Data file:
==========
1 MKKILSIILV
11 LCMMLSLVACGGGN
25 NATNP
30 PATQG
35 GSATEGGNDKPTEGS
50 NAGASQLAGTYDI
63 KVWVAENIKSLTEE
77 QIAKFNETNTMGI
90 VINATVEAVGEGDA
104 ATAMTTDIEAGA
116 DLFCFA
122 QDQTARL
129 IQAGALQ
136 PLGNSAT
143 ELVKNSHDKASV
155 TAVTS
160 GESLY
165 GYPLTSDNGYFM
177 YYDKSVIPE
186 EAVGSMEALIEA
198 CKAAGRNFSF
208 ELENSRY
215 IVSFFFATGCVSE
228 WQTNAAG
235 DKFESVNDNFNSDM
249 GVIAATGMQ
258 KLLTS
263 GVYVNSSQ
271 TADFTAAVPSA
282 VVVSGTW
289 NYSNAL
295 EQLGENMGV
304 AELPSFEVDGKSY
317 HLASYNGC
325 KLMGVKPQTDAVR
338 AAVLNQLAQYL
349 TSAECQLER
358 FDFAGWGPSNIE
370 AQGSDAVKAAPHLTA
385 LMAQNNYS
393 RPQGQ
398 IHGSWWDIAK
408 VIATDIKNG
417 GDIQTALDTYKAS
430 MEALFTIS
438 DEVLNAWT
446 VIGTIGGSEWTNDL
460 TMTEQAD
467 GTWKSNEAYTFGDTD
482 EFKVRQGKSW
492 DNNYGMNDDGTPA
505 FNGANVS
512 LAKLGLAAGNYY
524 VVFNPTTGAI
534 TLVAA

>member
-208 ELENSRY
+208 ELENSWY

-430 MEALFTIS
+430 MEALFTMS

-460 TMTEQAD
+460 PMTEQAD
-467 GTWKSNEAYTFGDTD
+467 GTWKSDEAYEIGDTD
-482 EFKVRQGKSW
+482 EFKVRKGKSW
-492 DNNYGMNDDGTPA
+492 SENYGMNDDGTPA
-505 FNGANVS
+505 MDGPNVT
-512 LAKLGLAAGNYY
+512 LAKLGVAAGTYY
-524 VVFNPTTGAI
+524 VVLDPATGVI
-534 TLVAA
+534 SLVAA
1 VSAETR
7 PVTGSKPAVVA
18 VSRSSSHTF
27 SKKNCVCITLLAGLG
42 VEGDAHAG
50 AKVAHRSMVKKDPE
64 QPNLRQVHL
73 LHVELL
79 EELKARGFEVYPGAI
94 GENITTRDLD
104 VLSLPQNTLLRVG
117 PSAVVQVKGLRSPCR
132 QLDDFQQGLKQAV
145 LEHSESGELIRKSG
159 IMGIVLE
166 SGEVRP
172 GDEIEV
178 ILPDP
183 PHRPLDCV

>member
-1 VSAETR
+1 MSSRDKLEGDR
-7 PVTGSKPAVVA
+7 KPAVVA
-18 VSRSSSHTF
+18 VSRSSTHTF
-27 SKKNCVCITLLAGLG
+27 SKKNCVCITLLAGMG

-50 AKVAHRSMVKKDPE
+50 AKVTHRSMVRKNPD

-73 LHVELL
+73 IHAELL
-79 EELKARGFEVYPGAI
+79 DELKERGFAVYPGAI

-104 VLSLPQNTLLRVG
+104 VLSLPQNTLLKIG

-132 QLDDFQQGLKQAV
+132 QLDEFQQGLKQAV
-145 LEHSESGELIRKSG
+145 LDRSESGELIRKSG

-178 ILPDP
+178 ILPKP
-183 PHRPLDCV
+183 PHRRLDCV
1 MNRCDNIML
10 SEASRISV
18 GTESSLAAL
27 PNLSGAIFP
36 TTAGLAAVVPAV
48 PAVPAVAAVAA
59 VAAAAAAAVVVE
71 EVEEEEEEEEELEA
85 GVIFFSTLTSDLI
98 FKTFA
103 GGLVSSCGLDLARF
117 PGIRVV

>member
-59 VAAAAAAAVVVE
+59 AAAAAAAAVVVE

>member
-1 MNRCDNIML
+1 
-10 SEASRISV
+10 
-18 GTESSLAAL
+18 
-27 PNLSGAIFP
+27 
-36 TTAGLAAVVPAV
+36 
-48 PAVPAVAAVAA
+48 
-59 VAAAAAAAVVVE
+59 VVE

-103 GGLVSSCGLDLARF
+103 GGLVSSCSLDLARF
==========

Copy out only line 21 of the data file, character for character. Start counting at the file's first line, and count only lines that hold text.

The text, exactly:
198 CKAAGRNFSF